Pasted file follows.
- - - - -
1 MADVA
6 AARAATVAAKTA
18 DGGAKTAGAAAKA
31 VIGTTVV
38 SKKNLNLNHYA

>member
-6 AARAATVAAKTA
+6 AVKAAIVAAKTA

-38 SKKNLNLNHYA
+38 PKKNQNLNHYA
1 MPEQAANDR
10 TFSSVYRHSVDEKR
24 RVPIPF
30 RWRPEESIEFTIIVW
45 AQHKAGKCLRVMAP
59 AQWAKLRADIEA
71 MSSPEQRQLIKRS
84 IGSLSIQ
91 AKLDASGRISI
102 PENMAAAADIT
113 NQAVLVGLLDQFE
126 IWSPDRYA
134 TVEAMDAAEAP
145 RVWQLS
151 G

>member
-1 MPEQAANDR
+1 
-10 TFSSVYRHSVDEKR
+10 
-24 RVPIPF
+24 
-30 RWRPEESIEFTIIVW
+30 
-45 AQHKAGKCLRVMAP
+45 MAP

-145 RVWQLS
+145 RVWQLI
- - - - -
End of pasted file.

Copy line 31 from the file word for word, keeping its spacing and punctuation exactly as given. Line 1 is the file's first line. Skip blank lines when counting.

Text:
-24 RVPIPF